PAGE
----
“Unless there are global shortages that spike the price higher, which we have seen in some years past, it tends to mirror demand in the U.S. in terms of corn acres,” says Denys. “If acres are down, this helps fertilizer prices.”

Both Parker and Black believe that price histories make it too difficult to predict why prices drop or how much they may come down. And given the volatility and uncertainty of fertilizer prices, adds Packet, it’s unlikely they’ll play a major role in offsetting other costs or decisions.

QUESTION: What, if any, influence will interest rates have on land purchases?

The general consensus on this is that “farmers will continue to farm.” Interest rate hikes may slow the pace of transactions but the larger-scale farms that can cash-flow land purchases will continue to buy. And again, an urban-based government and high consumer debt loads will likely to keep rates where they are for now. For those who are leveraged a little more, there will be a tendency to rein in expanding land bases.

The final word

As for other factors that can influence CoP with these changing paradigms, the advice is simple, yet varied. For one, understand value, says Black, urging growers not to “cheap-out” to save on an expense.

“Also, know your adviser, and keep a trusted advisory team,” Black adds. “They may not be the least expensive, but they’ll provide the best advice for the long-term viability of your operation.”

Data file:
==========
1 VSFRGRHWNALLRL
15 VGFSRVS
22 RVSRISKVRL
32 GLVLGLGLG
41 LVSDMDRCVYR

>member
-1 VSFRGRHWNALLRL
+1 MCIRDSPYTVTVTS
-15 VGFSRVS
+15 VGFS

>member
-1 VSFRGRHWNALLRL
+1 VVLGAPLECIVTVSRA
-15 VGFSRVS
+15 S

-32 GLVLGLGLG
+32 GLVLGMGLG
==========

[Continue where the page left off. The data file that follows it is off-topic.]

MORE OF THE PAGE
For Denys, it’s a set of concerns that affects the bottom line but more from outside of the industry, particularly on government regulation.

“Out of one side of its mouth, the government talks about family farms and wanting small business, but regulatory creep is increasingly leading to consolidation and a reduction in the number of businesses,” says Denys. “This will be a difficult trend to reverse.”

Denys also emphasizes the need for farmers to manage their cost structures, and he points to technology as a way of taking some of the risk out of production, as witnessed by the back-to-back-to-back large corn crops in the U.S. What helps is a businesslike approach to commodity pricing and capturing the profitable prices when possible.

On Packet’s supplementary list is a reiteration of “knowing your CoP,” especially in the face of significant change from the three new influences.

“As margins tighten, investment decisions become more difficult and those who best understand their all-in CoP, which includes items such as labour and depreciation, will have an advantage in growing their operations.”

Like Denys, Parker has a series of cost-related, production-influenced additions, including the need for so-called rainy-day funds. Environmental change is another looming concern, with farmers subject to drought, floods, frost, hail, storms and diseases having a greater effect, all of which add to the risk of production failures.

“Barriers to entry are also concerning me for the future of agriculture,” says Parker. “The level of capital investment required to compete in today’s market is overwhelming for anybody trying to make a go of it on their own. With such tight margins, the return on investment is too long, and much too risky.”

This article was originally published in the January 2018 issue of the Corn Guide.